Total money market fund assets declined $5.3bn to $2.827 TN. Money Funds gained $183bn y-o-y, or 6.9%.
Total Commercial Paper gained $10.0bn to $1.058 TN. CP gained $72.9bn y-o-y, or 7.4%.
April 11 – Bloomberg (Justina Lee and Emma Dai): “Hong Kong’s dollar fell to the weak end of its permitted band for the first time since the range was imposed in 2005, a warning sign for a city where easy money has stoked a property boom and underpinned the stock market’s record rally. The spot rate reached HK$7.85 per dollar on Thursday… The Hong Kong Monetary Authority, which is obligated to defend the band, said in a statement that it stands ready to fulfill any requests from banks to support the currency.”
The U.S. dollar index slipped 0.3% to 89.80 (down 2.5% y-t-d). For the week on the upside, the New Zealand dollar increased 1.4%, the Canadian dollar 1.4%, the Mexican peso 1.4%, the Australian dollar 1.0%, the British pound 1.0%, the Norwegian krone 0.7%, the euro 0.4% and the Singapore dollar 0.3%. For the week on the downside, the Brazilian real declined 1.6%, the Swedish krona 1.0%, the Japanese yen 0.4%, the South African rand 0.3%, and the Swiss franc 0.3%. The Chinese renminbi gained 0.45% versus the dollar this week (up 3.69% y-t-d).
April 11 – Bloomberg (Thomas Wilson): “Aluminum approached a six-year high after top exchanges said they’ll stop accepting metal from United Co. Rusal, increasing concerns about how the market will replace supplies from the Russian smelting giant hobbled by U.S. sanctions.”
The Goldman Sachs Commodities Index surged 5.5% (up 5.8% y-t-d). Spot Gold added 0.9% to $1,345 (up 3.3%). Silver gained 1.8% to $16.658 (down 2.8%). Crude jumped $5.33 to $67.39 (up 12%). Gasoline surged 5.7% (up 15%), and Natural Gas gained 1.3% (down 7%). Copper increased 0.4% (down 7%). Wheat jumped 3.6% (up 15%). Corn declined 0.6% (up 13%).
Trump Administration Watch:
April 11 – Wall Street Journal (Michael R. Gordon, Sune Rasmussen and Thomas Grove): “A series of exchanges between President Donald Trump and Moscow raised the prospect of a clash between U.S. and Russian military forces in Syria, a confrontation that would pit advanced American missile technology against Russia’s integrated air defense. After a Russian diplomat said his country’s forces would shoot down U.S. missiles launched at Syria, Mr. Trump in three tweets said U.S.-Russian relations were worse than ever, including during the Cold War, and said missiles ‘will be coming.’ ‘Get ready, Russia,’ he wrote. The saber rattling on Wednesday morning threatened to elevate U.S. outrage over a suspected Syrian chemical attack into a potential military skirmish between the two military powers. Mr. Trump vowed that U.S. technology would prevail, although current and former U.S. military officials acknowledge that Russian defenses are formidable…”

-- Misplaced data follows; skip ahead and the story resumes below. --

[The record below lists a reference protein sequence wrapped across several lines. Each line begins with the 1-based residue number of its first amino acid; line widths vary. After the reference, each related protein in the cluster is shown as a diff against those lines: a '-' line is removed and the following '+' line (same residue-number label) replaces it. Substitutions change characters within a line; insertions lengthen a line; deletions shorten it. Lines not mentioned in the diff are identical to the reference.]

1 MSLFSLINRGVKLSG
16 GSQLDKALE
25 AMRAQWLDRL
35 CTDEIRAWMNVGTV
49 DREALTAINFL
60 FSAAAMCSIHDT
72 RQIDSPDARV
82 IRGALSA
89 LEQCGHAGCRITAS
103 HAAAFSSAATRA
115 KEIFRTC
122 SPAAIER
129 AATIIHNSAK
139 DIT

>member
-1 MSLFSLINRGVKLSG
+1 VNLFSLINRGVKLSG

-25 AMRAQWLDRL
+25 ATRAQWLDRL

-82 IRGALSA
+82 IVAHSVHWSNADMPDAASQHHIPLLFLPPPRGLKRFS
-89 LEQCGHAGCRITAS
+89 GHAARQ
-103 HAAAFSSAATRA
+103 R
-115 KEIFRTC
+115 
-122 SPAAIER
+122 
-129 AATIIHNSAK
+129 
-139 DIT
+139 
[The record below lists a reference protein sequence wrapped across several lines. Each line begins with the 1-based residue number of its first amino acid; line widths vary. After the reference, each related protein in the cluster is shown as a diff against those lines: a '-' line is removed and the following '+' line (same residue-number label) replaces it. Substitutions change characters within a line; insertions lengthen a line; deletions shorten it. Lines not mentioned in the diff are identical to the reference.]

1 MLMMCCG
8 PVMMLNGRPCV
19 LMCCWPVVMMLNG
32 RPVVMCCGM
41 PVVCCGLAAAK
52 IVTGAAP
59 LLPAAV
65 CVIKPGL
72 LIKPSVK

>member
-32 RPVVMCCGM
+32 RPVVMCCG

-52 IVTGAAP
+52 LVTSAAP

April 9 – CNBC (Berkeley Lovelace Jr.): “White House economic advisor Larry Kudlow told CNBC on Monday that President Donald Trump is warning China about its trade practices with tariffs. ‘This president’s got some backbone, others didn’t and he’s raising the issue in full public view, setting up a process that may include tariffs. Hopefully, it will be mostly negotiations,’ Kudlow said… ‘I don’t know if we’ll have tariffs or not… [Trump] is responding to decades of misdeeds by China [on] trade… It’s high time we did that… Somebody’s got to do it. Somebody’s got to say to China, ‘you are no longer a Third World country. You are a First World country and you have to act like it… The president’s got to stick up for himself and the United States.'”
April 10 – Bloomberg (Keith Zhai): “Trade talks between the world’s biggest economies broke down last week after the Trump administration demanded that China curtail support for high-technology industries, a person familiar with the situation said, signaling that a resolution may be some ways off. Liu He, a vice premier overseeing economics and finance, told a group of officials… that Beijing had rejected a U.S. request to stop subsidizing industries related to its ‘Made in China 2025’ initiative, the person said. The U.S. has accused China of using the policy to force companies into transferring technology in areas like robotics, aerospace and artificial intelligence.”